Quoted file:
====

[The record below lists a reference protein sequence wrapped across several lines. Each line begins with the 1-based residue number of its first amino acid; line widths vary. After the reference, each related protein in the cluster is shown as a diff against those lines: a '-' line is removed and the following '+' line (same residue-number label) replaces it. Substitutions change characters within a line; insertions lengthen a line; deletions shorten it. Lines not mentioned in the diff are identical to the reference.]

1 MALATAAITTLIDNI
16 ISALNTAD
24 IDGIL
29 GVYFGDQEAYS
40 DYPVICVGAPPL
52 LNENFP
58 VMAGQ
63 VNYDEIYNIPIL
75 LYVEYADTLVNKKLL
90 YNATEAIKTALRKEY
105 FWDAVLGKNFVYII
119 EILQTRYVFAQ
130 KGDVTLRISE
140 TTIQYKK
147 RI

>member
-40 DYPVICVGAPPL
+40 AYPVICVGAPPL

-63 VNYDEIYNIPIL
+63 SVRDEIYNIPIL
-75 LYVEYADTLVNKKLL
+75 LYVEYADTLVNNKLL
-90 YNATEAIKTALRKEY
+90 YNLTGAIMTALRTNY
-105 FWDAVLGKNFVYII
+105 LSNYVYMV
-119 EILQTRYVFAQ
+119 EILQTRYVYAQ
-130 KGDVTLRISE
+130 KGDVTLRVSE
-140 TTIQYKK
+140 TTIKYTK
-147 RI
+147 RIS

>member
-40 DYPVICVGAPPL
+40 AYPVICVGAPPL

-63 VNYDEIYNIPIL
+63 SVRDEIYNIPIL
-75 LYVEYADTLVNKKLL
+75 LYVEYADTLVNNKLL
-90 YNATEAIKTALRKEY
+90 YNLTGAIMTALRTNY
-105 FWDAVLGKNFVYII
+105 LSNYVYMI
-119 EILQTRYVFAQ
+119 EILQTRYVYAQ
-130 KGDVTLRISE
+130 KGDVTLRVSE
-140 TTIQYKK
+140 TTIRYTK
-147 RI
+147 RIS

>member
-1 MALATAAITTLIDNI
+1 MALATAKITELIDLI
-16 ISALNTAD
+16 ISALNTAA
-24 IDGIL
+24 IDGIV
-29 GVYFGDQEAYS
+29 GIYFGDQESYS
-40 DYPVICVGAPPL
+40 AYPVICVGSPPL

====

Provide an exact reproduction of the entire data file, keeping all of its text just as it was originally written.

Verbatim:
[The record below lists a reference protein sequence wrapped across several lines. Each line begins with the 1-based residue number of its first amino acid; line widths vary. After the reference, each related protein in the cluster is shown as a diff against those lines: a '-' line is removed and the following '+' line (same residue-number label) replaces it. Substitutions change characters within a line; insertions lengthen a line; deletions shorten it. Lines not mentioned in the diff are identical to the reference.]

1 MALATAAITTLIDNI
16 ISALNTAD
24 IDGIL
29 GVYFGDQEAYS
40 DYPVICVGAPPL
52 LNENFP
58 VMAGQ
63 VNYDEIYNIPIL
75 LYVEYADTLVNKKLL
90 YNATEAIKTALRKEY
105 FWDAVLGKNFVYII
119 EILQTRYVFAQ
130 KGDVTLRISE
140 TTIQYKK
147 RI

>member
-40 DYPVICVGAPPL
+40 AYPVICVGAPPL

-63 VNYDEIYNIPIL
+63 SVRDEIYNIPIL
-75 LYVEYADTLVNKKLL
+75 LYVEYADTLVNNKLL
-90 YNATEAIKTALRKEY
+90 YNLTGAIMTALRTNY
-105 FWDAVLGKNFVYII
+105 LSNYVYMV
-119 EILQTRYVFAQ
+119 EILQTRYVYAQ
-130 KGDVTLRISE
+130 KGDVTLRVSE
-140 TTIQYKK
+140 TTIKYTK
-147 RI
+147 RIS

>member
-40 DYPVICVGAPPL
+40 AYPVICVGAPPL

-63 VNYDEIYNIPIL
+63 SVRDEIYNIPIL
-75 LYVEYADTLVNKKLL
+75 LYVEYADTLVNNKLL
-90 YNATEAIKTALRKEY
+90 YNLTGAIMTALRTNY
-105 FWDAVLGKNFVYII
+105 LSNYVYMI
-119 EILQTRYVFAQ
+119 EILQTRYVYAQ
-130 KGDVTLRISE
+130 KGDVTLRVSE
-140 TTIQYKK
+140 TTIRYTK
-147 RI
+147 RIS

>member
-1 MALATAAITTLIDNI
+1 MALATAKITELIDLI
-16 ISALNTAD
+16 ISALNTAA
-24 IDGIL
+24 IDGIV
-29 GVYFGDQEAYS
+29 GIYFGDQESYS
-40 DYPVICVGAPPL
+40 AYPVICVGSPPL